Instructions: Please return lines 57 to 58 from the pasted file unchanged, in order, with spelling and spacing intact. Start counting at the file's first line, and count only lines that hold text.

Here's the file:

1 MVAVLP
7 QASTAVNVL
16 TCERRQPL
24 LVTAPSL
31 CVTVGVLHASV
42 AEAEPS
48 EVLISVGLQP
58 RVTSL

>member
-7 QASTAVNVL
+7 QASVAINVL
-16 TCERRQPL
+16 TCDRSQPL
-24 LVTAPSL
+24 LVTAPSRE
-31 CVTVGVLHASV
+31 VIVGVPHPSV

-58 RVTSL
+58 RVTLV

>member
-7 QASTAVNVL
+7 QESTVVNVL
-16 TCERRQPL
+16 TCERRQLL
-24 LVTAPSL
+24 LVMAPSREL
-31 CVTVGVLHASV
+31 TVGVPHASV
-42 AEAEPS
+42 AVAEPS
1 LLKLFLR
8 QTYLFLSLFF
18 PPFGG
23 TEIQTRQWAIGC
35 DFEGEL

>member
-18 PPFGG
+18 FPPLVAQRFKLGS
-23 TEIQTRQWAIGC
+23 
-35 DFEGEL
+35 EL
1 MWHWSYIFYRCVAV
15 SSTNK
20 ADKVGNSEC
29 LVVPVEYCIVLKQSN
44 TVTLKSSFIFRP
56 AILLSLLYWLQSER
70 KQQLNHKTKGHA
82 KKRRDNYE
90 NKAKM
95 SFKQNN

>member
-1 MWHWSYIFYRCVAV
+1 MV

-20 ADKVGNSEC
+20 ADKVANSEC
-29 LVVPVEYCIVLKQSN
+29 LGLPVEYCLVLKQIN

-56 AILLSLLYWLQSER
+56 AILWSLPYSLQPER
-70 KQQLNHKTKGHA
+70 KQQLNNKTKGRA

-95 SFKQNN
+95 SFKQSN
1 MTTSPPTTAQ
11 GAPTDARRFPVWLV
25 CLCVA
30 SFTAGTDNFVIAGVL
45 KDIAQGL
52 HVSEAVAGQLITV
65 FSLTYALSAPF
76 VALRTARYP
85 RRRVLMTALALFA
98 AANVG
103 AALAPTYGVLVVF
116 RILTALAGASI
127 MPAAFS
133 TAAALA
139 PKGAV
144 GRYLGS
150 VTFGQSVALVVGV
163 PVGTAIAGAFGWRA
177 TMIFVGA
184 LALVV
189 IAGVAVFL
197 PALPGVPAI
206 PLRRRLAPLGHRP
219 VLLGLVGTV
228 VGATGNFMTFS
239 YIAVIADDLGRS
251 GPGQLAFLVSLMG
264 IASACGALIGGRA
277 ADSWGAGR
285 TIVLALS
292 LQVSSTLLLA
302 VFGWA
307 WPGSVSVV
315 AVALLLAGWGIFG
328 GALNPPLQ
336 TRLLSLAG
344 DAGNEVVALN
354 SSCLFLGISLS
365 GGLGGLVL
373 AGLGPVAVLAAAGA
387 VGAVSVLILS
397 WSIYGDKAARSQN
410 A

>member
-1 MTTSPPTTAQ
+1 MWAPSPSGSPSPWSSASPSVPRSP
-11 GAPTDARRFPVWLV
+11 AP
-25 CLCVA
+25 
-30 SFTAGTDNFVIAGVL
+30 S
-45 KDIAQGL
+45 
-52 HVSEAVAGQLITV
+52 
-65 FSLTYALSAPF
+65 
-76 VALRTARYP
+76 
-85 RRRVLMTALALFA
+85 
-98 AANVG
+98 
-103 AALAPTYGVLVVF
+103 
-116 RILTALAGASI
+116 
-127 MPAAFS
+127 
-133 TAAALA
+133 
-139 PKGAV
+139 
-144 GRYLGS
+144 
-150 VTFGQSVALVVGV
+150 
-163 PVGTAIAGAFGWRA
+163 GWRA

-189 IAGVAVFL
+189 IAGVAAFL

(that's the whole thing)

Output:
+20 ADKVANSEC
-29 LVVPVEYCIVLKQSN